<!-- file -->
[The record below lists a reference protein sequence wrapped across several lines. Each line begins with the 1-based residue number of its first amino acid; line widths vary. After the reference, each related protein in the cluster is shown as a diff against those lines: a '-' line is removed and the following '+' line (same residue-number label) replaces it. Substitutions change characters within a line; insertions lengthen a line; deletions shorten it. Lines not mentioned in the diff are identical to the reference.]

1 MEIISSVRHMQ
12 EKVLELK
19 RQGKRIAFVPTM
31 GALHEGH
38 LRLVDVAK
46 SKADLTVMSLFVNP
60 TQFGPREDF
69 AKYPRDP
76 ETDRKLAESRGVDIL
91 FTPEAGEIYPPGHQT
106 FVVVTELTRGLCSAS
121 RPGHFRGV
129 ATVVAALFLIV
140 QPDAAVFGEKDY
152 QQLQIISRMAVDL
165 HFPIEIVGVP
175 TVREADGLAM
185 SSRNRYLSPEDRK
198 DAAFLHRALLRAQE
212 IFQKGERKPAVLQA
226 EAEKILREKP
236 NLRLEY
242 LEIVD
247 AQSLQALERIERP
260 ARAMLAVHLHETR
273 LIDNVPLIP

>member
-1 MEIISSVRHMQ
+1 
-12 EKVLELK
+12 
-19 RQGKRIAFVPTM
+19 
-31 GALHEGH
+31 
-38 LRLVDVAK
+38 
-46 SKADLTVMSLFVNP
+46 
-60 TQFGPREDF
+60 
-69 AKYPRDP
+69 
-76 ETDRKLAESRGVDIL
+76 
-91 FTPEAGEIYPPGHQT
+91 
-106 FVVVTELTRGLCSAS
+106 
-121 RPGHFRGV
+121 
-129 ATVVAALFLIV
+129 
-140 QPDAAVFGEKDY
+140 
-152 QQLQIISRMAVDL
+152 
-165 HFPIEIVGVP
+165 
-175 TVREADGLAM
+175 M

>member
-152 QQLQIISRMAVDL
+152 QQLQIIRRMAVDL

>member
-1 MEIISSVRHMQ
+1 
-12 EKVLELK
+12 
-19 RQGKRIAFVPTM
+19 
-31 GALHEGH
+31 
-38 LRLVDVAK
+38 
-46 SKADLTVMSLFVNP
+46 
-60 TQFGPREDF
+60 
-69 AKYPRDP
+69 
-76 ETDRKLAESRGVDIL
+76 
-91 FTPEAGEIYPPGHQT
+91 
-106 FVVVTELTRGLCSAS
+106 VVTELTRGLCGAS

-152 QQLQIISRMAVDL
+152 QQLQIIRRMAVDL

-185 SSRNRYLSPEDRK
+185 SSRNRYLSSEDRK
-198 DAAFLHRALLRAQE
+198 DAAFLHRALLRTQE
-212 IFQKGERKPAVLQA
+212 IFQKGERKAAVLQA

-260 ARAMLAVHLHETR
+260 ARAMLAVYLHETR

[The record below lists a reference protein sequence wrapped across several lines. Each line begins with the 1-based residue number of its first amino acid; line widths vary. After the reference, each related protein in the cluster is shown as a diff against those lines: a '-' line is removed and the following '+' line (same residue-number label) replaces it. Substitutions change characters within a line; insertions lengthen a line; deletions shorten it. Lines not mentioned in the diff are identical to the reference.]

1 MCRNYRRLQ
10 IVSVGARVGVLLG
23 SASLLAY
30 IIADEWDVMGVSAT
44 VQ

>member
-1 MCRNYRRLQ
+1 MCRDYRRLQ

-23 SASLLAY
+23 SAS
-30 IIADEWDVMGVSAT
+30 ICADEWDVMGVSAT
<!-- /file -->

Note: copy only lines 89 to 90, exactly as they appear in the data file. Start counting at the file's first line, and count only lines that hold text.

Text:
-152 QQLQIISRMAVDL
+152 QQLQIIRRMAVDL